Gaskin was recipient of the first Right Livelihood Award in 1980 (listed as Plenty International) and an inductee into the Counterculture Hall of Fame in 2004. He was awarded the Golden Bolt Award by The Farm Motor Pool (for helping buy a lemon semi), and won the Guru-Off (without even entering), racking up 77 points to Krishnamurti’s 73.
Gaskin continued to work as an international activist, writer and speaker until a few months before his death from natural causes, in his home, surrounded by family. His topics ranged from humorous advice on all aspects of communal life and farming to modern communications, the counter-culture, spirituality, drug law reform, and social and ecological issues. He was a drummer in The Farm Band, an early Jam Band which toured in the seventies and eighties. His last published works were revised and annotated versions of Monday Night Class and The Caravan. He died on July 1, 2014 from natural causes at the age of 79.
Bibliography[edit | edit source]
In order of first publication date.
Earlier editions published as:
- Gaskin, Stephen (May 1983). "The Hidden Holocaust". Boston, MA: Rising Star Associates. ISSN 0746-3618. OCLC 679402858.
See also[edit | edit source]
- Plenty International
- Ina May Gaskin
- Counterculture of the 1960s
- Alternative lifestyle
Notes[edit | edit source]
- Meunier, Rachel (2007-11-08). "Communal Living in the Late 60s and Early 70s". thefarm.org. Summertown, TN: The Farm. http://www.thefarm.org/lifestyle/cmnl.html. Retrieved 2014-02-01.
- Gaskin, Stephen (Spring 2000). "Stephen Gaskin for President". St. Louis, MO: Gateway Green Education Foundation. ISSN 1083-7639. OCLC 494613727 and 494613727. http://www.greens.org/s-r/22/22-03.html. Retrieved 2014-02-01.
- Bates, Albert (1993-10-16). "J. Edgar Hoover and The Farm". thefarm.org. Summertown, TN: The Farm. http://www.thefarm.org/lifestyle/albertbates/akbp3.html. Retrieved 2014-02-01.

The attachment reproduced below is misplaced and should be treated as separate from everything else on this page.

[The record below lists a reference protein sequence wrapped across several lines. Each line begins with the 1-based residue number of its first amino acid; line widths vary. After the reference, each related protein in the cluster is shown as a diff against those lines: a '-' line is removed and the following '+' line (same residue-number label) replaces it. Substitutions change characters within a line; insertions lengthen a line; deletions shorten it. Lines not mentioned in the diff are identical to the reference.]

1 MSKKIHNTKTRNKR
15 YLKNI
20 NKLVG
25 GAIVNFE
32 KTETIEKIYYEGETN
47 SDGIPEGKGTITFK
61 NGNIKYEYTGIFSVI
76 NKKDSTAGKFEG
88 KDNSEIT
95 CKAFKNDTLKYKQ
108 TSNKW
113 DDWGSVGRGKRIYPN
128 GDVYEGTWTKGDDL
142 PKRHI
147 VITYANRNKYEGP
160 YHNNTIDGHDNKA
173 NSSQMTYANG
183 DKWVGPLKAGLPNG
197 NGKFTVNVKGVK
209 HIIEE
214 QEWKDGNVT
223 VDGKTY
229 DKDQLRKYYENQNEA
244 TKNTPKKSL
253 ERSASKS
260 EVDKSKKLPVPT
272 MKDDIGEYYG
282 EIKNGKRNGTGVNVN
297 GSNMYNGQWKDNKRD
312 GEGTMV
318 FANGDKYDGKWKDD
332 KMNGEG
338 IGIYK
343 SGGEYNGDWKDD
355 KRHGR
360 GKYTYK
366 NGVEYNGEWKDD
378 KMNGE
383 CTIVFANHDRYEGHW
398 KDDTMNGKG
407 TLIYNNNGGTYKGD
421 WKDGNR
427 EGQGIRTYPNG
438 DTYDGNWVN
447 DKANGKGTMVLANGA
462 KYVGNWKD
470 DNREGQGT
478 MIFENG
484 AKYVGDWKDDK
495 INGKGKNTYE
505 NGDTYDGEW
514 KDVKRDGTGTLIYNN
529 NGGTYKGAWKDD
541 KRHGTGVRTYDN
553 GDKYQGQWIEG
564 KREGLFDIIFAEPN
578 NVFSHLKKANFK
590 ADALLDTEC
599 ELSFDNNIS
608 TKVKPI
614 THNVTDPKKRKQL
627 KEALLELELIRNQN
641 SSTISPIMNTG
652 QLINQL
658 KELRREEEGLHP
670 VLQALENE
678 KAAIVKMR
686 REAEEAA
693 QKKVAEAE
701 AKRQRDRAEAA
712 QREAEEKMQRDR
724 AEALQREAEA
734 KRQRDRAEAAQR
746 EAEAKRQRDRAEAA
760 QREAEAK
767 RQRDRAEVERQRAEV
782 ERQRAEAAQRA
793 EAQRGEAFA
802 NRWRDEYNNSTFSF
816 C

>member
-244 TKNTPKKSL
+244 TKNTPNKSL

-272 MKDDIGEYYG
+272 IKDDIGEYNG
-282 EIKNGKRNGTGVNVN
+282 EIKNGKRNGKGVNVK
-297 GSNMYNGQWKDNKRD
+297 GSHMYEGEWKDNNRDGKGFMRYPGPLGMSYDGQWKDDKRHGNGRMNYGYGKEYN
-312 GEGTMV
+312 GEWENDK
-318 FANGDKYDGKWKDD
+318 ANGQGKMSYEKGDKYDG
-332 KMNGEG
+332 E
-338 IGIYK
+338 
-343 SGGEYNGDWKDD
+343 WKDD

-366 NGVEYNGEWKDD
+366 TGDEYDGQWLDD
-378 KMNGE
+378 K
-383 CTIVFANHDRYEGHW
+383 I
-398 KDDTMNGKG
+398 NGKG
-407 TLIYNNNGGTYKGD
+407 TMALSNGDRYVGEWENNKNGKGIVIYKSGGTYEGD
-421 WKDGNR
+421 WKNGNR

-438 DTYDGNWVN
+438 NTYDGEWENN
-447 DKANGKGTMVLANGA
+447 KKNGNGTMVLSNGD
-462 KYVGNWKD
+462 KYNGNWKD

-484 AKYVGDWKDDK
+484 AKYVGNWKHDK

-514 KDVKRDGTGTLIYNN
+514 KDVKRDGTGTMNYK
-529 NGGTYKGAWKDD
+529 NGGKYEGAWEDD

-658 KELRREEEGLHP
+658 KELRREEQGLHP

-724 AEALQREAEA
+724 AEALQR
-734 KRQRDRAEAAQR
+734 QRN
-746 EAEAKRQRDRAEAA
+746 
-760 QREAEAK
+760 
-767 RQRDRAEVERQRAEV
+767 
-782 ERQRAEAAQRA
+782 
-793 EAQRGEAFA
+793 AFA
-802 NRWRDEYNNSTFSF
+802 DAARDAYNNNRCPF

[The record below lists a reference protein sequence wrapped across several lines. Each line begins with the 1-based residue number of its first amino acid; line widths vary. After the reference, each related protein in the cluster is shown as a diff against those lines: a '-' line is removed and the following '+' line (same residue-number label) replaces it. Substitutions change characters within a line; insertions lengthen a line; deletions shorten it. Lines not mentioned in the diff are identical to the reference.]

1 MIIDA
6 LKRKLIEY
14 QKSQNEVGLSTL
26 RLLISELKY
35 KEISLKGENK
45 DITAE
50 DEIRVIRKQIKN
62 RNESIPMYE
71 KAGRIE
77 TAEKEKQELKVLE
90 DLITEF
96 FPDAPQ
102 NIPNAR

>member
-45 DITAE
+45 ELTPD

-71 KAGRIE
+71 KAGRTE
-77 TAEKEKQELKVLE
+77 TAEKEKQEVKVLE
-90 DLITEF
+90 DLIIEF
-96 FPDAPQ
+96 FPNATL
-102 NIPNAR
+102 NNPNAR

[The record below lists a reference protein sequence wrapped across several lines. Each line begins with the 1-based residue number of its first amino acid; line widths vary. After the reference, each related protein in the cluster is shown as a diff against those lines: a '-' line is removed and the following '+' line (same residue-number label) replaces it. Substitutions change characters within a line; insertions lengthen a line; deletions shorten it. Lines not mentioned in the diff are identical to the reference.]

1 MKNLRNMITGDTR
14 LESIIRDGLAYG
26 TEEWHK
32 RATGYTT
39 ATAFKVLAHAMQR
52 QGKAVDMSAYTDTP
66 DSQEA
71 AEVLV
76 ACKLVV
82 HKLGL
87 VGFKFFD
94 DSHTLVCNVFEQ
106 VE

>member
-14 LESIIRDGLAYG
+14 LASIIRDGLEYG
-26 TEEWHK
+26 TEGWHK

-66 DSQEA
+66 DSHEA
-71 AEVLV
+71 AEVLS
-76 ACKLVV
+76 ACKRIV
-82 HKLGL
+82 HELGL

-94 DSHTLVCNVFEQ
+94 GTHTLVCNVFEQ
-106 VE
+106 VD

- Martin, Douglas (2 July 2014). "Stephen Gaskin, Hippie Who Founded an Enduring Commune, Dies at 79". New York Times. https://www.nytimes.com/2014/07/03/us/stephen-gaskin-hippie-who-founded-an-enduring-commune-dies-at-79.html.
- "Gaskin v. Collins, 661 S.W.2d 865 (Tenn. 1983)". CourtListener. Free Law Project. December 12, 1983. https://www.courtlistener.com/opinion/1787684/gaskin-v-collins/. Retrieved August 12, 2015.
- "Stephen Gaskin". Summertown, TN: The Farm. http://www.thefarm.org/lifestyle/sg.html. Retrieved 2014-02-01.
- pekelhc. "How to rate a guru?". UK: Global Ideas Bank. Archived from the original on 2013-05-18. https://web.archive.org/web/20130518024324/http://www.globalideasbank.org/site/bank/idea.php?ideaId=1832. Retrieved 2014-02-01.
- "Stephen Gaskin, Hippie Leader And Farm Founder, Dies". newschannel5.com. July 2, 2014. http://www.newschannel5.com/story/25920627/stephen-gaskin-hippie-leader-and-farm-founder-dies.
References[edit | edit source]
- Farber, Philip H. (October 1998). "Paradigm Shift Interview of Stephen Gaskin". Kingston, NY: Philip H. Farber. Archived from the original on 2001-11-12. https://web.archive.org/web/20011112101642/http://users.bestweb.net/~kali93/oct98/gaskin.htm. Retrieved 2014-02-01.
[edit | edit source]
|Wikimedia Commons has media related to Category:Stephen Gaskin.|
- "The Farm". Summertown, TN: The Farm. http://www.thefarm.org/. Retrieved 2014-02-01. The Farm's website with more information on Stephen Gaskin.
- Works by or about Stephen Gaskin in libraries (WorldCat catalog)
- Appearances on C-SPAN